AGS Delivers Cutting-Edge Programs for Conclave
GIA Classes Deliver a Gemological Hands-on Revolution
The American Gem Society (AGS) knew that with a theme of "[R]evolution" for the 2010 Conclave, they were implying a promise of cutting-edge programs. With the announcement of new GIA Lab classes and lectures, they are delivering on that promise.
AGS Conclave is offering seven hours of hands-on GIA Lab classes and three lectures designed to not only further enrich the gemological and business skills of the AGS membership, but to provide practical tools that can help revolutionize their business.
"This is a great opportunity not to be found at any trade show," said Ruth Batson, CEO and Executive Director of AGS. "Our Conclave attendees have access to these GIA classes at no additional cost. This is the value of a revolution: a GIA gemological hands-on experience!"
Three classes will focus on the different treatment processes used in gemology. In Identifying Diamond Treatments, participants will be taught how to identify the most important commercial diamond treatments using a standard gemological microscope and sample diamonds. In Emeralds and Other Gemstone Treatments, participants will learn to detect important treatment processes including fillers, dyes, and coatings. Students taking Identifying Rubies and Sapphires will learn how to distinguish between the different kinds of treated and untreated sapphires, as well as how to separate natural from synthetic rubies and sapphires. Andrew Lucas, C.G. and GIA's Course Development's Product Manager of Gemology will teach all three of the classes. Previous gemological experience is recommended, and registration is limited.
In the Certified Gemologist's Clinic, participants will put their gem identification skills to the test as they explore the microscopically beautiful and often complex world of inclusions while gaining a deeper appreciation of the connection between nature, gemology, and the microworld of the gems. John Koivula, C.G., Chief Gemologist at GIA, will teach the clinic; registration is required and class size is limited.
Robert Weldon, Manager, Photography & Visual Communications at GIA will give two lectures designed to help AGS members sell more jewelry. In Making Your Gem and Jewelry Photography a Magnificent Snap, Weldon will show attendees how to use digital photography to dazzle and inform customers. A Photo Safari to Colored Gems Around the World will give attendees a competitive edge by helping them experience gem sources from around the globe---and will give them a photo tour of the geography, animals and people of the various regions.
Boston: The Birthplace of the American Round Brilliant, a lecture given by Al Gilbertson, G.G. and a valued member of GIA's Research Department, tells the unique story of how diamonds evolved into the modern round brilliant. The session gives context to the world's most popular cut diamond, allowing participants to add some history and romance to their sales presentations.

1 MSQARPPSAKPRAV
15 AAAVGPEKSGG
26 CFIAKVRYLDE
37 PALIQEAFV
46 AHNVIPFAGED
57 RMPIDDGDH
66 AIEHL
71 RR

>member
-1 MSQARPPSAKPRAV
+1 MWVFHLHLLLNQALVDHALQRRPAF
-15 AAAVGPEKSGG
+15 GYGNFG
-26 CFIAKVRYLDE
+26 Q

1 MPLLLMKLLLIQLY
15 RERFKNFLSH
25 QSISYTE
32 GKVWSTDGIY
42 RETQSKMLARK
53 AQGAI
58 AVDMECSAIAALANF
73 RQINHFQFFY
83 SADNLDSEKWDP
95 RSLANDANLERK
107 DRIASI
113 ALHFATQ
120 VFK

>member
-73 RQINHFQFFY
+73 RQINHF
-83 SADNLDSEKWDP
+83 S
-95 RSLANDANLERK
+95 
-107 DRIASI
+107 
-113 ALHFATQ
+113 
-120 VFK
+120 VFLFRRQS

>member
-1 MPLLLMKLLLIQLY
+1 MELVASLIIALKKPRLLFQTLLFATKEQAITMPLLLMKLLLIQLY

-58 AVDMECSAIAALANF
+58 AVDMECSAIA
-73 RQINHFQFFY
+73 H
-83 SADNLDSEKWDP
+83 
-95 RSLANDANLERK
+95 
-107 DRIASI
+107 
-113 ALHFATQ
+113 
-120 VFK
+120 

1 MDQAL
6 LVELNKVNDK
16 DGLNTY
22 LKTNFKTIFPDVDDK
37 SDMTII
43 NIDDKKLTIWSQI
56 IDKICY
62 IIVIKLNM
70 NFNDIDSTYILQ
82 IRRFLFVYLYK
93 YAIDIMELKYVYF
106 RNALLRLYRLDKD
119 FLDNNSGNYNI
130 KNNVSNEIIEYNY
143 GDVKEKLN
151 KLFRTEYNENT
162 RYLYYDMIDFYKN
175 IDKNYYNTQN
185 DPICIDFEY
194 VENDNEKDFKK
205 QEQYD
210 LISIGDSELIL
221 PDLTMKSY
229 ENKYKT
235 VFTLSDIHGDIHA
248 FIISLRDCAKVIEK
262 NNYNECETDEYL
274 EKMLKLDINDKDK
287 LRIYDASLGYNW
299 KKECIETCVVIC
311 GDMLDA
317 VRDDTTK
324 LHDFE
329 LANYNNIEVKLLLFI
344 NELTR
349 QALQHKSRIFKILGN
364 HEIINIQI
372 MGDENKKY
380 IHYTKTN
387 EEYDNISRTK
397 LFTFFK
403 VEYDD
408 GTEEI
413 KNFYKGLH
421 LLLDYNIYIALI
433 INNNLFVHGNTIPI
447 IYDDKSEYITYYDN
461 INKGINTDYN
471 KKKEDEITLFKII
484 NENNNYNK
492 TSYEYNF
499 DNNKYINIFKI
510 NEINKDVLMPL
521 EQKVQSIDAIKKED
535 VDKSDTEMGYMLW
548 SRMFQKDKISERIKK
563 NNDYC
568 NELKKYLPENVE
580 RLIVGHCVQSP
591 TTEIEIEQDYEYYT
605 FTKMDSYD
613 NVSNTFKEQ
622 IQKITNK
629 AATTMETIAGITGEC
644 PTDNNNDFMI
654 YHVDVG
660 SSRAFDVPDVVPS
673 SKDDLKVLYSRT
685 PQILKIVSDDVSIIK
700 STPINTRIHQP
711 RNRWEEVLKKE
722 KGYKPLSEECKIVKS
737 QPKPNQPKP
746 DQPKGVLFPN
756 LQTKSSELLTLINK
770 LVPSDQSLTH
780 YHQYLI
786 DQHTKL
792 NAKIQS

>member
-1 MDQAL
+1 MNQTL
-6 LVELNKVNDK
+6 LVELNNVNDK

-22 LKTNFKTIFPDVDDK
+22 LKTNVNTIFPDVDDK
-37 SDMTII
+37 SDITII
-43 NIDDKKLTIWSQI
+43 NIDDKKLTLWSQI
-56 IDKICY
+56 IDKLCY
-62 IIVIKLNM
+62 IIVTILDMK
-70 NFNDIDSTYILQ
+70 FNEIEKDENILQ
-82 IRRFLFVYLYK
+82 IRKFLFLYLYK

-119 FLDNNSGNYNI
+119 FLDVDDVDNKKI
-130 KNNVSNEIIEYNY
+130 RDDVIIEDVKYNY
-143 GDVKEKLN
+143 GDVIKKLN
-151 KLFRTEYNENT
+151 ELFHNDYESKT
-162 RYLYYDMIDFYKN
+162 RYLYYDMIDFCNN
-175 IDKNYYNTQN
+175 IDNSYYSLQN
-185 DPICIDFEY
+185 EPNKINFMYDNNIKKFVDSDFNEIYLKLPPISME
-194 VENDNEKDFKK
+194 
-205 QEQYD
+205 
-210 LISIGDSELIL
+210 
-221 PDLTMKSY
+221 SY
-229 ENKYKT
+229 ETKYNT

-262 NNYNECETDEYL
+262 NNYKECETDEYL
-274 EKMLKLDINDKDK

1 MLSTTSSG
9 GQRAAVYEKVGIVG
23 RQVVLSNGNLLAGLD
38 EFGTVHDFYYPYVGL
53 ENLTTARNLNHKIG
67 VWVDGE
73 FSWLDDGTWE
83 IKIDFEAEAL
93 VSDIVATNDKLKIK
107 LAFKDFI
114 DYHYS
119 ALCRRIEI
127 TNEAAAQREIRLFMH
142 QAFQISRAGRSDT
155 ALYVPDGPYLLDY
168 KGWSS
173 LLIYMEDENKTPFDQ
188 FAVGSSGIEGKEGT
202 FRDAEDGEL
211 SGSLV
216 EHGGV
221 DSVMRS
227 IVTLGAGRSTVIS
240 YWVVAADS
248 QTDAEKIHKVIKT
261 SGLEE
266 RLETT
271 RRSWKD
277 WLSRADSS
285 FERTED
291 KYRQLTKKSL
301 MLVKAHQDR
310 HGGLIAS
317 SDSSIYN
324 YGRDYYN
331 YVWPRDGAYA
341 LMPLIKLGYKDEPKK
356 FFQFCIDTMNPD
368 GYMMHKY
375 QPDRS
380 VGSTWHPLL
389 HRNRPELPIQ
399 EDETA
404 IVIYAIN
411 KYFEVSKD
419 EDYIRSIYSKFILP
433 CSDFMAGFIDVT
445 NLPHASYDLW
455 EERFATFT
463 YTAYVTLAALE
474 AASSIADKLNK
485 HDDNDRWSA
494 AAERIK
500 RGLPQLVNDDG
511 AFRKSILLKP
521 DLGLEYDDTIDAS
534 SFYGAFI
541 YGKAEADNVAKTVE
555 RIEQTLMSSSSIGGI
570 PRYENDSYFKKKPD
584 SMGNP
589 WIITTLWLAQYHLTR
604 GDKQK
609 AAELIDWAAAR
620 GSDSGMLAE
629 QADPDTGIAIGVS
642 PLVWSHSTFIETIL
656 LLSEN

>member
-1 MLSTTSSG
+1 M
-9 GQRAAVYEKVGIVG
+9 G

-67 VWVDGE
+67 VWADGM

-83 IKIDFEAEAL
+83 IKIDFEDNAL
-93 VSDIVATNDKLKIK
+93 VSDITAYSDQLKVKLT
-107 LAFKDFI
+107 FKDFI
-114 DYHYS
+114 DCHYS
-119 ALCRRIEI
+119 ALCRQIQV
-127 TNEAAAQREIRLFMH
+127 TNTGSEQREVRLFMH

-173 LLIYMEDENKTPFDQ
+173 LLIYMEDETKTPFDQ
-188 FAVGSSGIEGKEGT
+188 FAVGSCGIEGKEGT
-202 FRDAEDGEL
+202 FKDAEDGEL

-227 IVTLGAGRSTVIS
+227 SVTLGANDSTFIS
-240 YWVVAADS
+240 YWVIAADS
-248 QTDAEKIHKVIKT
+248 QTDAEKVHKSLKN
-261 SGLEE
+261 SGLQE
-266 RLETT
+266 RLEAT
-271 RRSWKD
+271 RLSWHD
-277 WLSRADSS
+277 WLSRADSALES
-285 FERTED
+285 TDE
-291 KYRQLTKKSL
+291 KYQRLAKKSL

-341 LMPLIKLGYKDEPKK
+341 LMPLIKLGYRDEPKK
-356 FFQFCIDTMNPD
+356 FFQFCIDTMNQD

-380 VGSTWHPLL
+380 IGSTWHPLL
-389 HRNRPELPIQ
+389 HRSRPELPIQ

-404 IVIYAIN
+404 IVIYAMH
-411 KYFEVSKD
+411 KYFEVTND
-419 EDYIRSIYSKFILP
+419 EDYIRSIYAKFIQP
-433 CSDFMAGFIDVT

"Our members come to Conclave to network with their peers, and to supplement and enhance their knowledge and skills of the jewelry industry and gemology," said Mr. Batson. "We know that these are tough economic times, and we want to exceed our members' expectations. These hands-on classes and lectures provide additional value by giving them practical experience that they can use to help them sell more jewelry."
To view the complete 2010 Conclave registration catalogue for session information and bios of class leaders and lecturers, visit: http://www.jewelrypeopleonline.com/Conclave/.
The American Gem Society Conclave will be held April 21-24 at the Westin Copley Place in Boston. For additional information about Conclave, please contact Jennifer Dennis at 866.805.6500 x1031.
The American Gem Society, founded in 1934 by Robert M. Shipley, is a not-for-profit trade association dedicated to proven ethics, knowledge, and consumer protection within the jewelry industry. The American Gem Society is an international professional organization awarding credentials for its members, who are held to the highest ethical and professional standards in the industry and must pass annual recertification examinations to maintain their titles. Less than five percent of jewelers in the country have met the exacting requirements necessary for membership.
For more information regarding the American Gem Society, please call 866.805.6500, or visit their Web site at www.AmericanGemSociety.org.